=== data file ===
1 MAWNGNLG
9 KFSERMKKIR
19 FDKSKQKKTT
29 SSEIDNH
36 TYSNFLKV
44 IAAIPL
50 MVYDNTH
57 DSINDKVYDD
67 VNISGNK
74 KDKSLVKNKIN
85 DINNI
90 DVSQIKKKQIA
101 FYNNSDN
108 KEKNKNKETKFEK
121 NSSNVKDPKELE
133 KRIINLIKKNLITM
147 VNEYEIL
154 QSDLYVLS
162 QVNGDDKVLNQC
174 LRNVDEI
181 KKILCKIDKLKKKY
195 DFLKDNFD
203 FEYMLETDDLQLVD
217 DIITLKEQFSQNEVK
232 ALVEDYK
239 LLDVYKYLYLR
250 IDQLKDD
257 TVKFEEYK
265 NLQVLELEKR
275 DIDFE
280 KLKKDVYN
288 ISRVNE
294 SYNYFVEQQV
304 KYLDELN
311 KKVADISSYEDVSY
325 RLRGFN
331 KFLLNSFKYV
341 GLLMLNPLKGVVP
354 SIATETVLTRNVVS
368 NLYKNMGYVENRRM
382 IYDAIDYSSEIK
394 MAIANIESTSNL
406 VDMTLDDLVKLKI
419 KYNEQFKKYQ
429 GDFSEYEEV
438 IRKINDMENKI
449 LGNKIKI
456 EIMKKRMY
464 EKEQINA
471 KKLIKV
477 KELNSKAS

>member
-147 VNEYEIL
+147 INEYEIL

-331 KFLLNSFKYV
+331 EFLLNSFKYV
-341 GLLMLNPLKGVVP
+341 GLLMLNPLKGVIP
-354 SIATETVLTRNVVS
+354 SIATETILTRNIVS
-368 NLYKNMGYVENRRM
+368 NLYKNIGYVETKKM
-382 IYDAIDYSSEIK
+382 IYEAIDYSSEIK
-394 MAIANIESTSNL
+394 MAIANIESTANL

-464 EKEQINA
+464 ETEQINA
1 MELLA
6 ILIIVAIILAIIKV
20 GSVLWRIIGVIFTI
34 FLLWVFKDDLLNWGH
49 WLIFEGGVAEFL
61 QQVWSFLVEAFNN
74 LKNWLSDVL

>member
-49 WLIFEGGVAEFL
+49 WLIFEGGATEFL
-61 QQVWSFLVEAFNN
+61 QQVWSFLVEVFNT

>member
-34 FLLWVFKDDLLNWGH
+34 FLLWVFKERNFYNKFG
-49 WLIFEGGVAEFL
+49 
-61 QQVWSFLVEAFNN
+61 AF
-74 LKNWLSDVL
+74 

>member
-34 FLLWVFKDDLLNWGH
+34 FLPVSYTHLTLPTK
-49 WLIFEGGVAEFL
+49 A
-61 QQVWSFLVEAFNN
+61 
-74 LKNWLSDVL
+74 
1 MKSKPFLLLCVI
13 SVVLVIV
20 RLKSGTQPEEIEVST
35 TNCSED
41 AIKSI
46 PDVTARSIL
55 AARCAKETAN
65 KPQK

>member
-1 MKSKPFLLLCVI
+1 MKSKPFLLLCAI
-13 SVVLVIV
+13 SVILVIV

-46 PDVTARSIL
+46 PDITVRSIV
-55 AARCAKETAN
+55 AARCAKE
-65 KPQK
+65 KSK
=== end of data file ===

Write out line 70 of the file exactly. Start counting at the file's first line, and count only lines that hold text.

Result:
6 ILIIVAIILAIIKV